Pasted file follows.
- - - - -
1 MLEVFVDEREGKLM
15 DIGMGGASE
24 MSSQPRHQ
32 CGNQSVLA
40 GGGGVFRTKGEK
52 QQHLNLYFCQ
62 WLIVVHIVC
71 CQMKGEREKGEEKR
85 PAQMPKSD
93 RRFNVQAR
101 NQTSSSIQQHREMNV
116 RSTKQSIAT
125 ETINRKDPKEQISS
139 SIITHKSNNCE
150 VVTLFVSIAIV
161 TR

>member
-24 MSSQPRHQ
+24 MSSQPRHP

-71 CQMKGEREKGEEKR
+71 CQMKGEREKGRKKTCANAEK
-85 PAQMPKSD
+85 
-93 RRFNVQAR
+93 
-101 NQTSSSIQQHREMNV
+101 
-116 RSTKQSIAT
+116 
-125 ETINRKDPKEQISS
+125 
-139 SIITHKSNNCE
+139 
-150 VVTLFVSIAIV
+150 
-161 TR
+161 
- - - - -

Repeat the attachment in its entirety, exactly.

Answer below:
1 MLEVFVDEREGKLM
15 DIGMGGASE
24 MSSQPRHQ
32 CGNQSVLA
40 GGGGVFRTKGEK
52 QQHLNLYFCQ
62 WLIVVHIVC
71 CQMKGEREKGEEKR
85 PAQMPKSD
93 RRFNVQAR
101 NQTSSSIQQHREMNV
116 RSTKQSIAT
125 ETINRKDPKEQISS
139 SIITHKSNNCE
150 VVTLFVSIAIV
161 TR

>member
-24 MSSQPRHQ
+24 MSSQPRHP

-71 CQMKGEREKGEEKR
+71 CQMKGEREKGRKKTCANAEK
-85 PAQMPKSD
+85 
-93 RRFNVQAR
+93 
-101 NQTSSSIQQHREMNV
+101 
-116 RSTKQSIAT
+116 
-125 ETINRKDPKEQISS
+125 
-139 SIITHKSNNCE
+139 
-150 VVTLFVSIAIV
+150 
-161 TR
+161 